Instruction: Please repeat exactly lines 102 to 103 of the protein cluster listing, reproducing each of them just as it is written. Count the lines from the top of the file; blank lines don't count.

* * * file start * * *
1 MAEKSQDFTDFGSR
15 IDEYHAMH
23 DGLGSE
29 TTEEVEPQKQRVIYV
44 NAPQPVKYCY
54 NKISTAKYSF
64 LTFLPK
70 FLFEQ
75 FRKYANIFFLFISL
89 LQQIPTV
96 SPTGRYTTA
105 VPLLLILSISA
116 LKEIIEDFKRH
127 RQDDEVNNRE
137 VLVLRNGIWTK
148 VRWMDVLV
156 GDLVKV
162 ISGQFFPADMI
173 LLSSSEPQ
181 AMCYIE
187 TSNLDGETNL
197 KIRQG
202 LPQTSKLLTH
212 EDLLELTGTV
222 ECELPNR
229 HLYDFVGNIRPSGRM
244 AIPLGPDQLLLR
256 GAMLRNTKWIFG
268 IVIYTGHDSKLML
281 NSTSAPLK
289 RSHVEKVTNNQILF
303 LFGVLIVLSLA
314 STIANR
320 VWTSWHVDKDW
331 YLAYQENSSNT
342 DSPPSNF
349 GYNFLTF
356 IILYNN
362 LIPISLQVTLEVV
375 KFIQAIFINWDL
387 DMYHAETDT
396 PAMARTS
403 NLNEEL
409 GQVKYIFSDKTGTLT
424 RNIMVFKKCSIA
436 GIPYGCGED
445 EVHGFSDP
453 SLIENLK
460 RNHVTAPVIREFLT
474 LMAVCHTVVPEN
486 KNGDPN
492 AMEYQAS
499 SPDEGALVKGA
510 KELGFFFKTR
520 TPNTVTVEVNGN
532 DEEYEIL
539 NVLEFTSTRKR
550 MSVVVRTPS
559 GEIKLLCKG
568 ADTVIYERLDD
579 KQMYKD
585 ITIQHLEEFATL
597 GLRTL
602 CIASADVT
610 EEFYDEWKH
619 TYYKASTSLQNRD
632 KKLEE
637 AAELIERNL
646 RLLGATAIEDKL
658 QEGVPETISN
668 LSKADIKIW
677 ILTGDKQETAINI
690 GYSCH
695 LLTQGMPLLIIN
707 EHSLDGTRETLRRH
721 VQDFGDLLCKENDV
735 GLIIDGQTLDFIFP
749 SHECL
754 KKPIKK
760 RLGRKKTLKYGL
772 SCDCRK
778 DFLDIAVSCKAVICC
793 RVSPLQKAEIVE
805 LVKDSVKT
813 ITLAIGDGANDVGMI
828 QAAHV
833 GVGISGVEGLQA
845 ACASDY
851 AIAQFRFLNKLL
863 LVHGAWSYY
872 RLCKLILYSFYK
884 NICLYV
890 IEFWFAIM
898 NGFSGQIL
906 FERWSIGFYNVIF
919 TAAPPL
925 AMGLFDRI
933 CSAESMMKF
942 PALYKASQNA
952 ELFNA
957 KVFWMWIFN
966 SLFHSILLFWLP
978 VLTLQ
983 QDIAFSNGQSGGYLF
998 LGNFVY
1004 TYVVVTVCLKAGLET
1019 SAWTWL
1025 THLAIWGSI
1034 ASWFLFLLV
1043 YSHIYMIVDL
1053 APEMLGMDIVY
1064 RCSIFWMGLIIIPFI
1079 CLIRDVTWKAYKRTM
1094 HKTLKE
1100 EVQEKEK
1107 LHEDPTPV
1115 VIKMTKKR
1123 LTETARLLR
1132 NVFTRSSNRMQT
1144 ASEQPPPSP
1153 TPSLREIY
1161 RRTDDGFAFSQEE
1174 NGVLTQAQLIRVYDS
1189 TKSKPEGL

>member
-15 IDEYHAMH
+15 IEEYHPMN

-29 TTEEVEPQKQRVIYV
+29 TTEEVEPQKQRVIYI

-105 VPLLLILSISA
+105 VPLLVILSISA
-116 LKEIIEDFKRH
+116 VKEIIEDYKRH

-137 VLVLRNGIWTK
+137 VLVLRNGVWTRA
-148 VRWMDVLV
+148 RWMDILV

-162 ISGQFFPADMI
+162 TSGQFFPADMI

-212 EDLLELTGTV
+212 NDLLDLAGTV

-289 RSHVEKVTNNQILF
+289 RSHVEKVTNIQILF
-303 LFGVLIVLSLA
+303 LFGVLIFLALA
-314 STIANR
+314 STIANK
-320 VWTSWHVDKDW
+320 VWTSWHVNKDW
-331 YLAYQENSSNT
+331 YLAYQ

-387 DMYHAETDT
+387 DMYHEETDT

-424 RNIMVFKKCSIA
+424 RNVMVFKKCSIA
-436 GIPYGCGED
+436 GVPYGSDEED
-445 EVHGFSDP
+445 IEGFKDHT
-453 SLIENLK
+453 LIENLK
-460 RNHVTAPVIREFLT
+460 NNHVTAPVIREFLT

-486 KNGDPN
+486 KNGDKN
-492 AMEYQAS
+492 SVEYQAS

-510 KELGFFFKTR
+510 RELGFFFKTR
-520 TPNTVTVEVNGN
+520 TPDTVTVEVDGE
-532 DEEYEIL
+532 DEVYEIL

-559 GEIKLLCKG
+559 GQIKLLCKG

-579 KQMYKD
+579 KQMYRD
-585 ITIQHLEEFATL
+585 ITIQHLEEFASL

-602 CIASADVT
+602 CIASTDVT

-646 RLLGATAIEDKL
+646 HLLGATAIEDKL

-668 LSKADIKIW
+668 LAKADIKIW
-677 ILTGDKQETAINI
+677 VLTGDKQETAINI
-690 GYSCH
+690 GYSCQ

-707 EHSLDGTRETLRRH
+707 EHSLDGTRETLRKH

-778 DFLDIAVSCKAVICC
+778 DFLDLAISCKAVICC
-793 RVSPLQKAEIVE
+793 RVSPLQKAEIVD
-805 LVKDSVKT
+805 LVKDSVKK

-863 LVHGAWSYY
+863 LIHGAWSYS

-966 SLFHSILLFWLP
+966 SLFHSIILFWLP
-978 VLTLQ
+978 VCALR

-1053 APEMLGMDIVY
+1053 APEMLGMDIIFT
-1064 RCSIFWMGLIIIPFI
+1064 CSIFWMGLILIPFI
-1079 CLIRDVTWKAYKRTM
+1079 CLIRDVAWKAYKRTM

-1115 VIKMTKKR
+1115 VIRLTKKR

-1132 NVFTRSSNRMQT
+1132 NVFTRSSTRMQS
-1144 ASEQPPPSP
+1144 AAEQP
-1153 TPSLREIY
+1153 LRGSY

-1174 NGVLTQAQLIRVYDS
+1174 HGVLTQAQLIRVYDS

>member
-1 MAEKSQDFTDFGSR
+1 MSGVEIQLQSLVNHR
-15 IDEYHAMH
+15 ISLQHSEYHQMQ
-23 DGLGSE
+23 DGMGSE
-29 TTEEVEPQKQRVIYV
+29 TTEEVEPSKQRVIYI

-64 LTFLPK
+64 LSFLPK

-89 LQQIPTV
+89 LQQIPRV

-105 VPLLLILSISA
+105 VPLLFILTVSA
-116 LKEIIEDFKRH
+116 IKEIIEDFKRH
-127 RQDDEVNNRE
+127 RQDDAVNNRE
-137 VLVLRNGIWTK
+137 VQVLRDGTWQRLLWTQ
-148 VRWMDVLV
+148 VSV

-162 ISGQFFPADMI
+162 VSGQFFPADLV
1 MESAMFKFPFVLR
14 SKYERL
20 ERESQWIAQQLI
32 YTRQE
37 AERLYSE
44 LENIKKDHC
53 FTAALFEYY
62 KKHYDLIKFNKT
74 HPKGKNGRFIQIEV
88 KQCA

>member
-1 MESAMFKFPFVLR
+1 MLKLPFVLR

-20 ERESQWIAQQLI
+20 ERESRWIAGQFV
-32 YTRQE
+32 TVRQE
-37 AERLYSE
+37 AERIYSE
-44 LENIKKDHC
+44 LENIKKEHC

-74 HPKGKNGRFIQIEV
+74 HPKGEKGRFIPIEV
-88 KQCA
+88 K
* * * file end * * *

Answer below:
966 SLFHSILLFWLP
978 VLTLQ